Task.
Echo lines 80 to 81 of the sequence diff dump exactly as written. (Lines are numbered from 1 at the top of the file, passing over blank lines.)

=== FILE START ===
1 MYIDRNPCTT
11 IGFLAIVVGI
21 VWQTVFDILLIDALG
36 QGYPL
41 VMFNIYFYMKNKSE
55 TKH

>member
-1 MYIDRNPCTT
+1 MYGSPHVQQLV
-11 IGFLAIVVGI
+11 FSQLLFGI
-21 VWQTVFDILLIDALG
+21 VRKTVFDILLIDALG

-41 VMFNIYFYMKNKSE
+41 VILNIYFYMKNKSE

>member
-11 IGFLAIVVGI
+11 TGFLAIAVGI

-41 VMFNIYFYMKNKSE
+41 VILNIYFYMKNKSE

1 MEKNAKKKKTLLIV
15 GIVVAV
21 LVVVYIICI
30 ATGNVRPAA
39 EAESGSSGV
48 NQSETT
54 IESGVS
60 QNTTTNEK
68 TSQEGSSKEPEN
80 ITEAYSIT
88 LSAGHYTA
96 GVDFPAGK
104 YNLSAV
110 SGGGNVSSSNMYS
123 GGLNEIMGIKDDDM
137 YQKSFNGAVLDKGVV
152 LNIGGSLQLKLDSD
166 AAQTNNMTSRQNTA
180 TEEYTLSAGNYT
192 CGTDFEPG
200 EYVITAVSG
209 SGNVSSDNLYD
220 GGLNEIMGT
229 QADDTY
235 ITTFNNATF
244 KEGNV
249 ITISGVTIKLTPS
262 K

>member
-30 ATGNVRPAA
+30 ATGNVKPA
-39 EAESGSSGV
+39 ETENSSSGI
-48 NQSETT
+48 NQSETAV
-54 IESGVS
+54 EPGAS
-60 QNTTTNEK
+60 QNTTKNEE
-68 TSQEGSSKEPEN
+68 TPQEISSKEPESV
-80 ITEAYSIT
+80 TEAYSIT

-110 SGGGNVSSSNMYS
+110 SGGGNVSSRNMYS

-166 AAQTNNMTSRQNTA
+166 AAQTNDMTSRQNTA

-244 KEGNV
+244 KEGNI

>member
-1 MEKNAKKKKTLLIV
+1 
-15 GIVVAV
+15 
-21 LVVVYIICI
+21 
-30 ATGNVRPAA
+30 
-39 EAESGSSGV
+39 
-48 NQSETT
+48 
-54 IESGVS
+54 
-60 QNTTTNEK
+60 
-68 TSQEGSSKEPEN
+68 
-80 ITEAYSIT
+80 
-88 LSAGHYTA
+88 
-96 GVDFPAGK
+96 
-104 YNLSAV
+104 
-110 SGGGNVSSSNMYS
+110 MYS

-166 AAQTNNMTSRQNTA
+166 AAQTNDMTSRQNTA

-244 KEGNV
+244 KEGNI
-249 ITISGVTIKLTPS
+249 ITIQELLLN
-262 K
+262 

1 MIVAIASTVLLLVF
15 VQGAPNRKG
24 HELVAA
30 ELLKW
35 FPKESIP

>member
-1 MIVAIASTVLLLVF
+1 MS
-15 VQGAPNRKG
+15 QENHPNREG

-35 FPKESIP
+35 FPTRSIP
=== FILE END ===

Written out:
+39 
-48 NQSETT